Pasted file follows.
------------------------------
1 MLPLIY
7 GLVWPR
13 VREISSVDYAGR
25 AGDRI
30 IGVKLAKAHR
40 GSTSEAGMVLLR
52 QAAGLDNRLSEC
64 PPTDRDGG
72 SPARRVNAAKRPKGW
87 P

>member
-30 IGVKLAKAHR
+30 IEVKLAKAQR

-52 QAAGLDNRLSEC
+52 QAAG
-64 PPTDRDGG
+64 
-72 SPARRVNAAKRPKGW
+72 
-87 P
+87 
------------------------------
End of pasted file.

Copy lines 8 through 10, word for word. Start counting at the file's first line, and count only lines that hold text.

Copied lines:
64 PPTDRDGG
72 SPARRVNAAKRPKGW
87 P